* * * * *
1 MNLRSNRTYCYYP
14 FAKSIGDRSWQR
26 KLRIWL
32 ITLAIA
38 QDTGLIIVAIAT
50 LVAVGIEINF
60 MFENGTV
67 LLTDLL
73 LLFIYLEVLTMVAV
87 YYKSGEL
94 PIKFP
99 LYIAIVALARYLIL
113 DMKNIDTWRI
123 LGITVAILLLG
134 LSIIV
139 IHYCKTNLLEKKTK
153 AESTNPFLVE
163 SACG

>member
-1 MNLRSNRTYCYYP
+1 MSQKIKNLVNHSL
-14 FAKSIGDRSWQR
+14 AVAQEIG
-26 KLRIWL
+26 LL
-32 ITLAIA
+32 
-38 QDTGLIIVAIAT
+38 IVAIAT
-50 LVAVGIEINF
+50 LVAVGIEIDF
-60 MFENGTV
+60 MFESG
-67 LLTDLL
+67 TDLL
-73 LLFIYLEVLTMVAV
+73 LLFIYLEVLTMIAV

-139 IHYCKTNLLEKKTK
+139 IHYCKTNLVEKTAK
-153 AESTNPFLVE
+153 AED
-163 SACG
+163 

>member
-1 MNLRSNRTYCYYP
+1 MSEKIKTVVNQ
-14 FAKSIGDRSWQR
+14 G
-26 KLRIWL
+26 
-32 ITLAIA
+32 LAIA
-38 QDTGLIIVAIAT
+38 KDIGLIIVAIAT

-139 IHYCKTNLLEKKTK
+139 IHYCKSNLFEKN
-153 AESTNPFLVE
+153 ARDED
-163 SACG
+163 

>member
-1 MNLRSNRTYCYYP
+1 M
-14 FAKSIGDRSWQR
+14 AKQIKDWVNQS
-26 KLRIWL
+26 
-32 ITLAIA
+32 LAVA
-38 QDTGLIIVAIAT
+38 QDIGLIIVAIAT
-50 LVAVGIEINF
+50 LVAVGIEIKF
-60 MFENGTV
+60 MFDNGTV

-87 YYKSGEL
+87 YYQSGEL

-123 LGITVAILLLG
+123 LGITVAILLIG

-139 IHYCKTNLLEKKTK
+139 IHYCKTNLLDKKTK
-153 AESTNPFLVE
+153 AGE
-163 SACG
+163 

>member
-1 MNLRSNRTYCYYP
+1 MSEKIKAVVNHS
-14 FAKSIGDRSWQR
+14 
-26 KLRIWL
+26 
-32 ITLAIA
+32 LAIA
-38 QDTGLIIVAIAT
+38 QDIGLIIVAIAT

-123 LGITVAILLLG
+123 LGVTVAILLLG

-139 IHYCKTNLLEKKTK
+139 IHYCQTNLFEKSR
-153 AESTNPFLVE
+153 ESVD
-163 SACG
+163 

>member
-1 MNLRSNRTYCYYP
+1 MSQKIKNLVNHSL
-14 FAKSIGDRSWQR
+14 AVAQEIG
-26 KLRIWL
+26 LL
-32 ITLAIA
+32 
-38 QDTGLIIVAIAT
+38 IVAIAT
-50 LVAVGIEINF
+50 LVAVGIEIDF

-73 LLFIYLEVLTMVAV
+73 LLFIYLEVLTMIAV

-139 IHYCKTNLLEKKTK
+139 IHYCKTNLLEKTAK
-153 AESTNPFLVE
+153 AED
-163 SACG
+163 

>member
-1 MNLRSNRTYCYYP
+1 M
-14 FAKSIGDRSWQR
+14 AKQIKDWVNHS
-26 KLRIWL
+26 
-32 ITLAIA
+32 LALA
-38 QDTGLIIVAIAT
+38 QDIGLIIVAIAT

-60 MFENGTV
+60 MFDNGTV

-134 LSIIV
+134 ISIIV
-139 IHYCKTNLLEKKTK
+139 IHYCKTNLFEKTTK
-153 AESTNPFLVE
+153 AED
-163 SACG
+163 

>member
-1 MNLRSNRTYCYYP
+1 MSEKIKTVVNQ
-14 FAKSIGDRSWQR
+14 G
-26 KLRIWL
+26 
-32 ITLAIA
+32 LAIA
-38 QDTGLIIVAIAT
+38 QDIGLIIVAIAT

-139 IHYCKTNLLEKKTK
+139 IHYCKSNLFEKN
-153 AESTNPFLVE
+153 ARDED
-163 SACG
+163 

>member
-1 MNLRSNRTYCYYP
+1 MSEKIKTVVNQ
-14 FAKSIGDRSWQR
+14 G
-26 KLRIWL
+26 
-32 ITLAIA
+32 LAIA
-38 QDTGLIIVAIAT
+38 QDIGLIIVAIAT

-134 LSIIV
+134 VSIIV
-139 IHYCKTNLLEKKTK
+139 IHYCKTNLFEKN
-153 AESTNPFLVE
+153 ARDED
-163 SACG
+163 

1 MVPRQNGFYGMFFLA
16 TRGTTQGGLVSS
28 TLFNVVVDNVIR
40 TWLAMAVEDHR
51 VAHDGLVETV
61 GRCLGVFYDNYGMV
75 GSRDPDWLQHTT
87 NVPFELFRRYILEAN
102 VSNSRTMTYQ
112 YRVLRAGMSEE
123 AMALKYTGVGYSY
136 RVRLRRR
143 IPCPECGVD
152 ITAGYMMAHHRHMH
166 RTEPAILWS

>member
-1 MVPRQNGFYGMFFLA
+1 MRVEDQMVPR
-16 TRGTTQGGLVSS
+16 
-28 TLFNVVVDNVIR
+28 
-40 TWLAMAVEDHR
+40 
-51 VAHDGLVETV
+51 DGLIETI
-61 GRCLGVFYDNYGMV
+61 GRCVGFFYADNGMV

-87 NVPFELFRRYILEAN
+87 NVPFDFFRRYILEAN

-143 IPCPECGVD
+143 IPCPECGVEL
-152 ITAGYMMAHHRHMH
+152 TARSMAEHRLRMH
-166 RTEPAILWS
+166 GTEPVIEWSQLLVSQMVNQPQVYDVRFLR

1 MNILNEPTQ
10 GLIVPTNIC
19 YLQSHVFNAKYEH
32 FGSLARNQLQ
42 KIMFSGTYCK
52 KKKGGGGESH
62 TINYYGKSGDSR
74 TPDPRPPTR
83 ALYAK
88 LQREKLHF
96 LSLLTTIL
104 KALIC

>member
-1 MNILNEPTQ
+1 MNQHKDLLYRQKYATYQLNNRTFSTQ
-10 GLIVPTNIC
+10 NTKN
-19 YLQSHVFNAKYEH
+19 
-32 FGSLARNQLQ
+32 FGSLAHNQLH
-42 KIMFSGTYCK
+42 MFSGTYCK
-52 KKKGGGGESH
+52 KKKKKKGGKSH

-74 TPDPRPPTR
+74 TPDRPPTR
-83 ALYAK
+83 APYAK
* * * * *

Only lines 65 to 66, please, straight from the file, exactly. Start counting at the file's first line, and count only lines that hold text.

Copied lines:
+14 AKQIKDWVNQS
-26 KLRIWL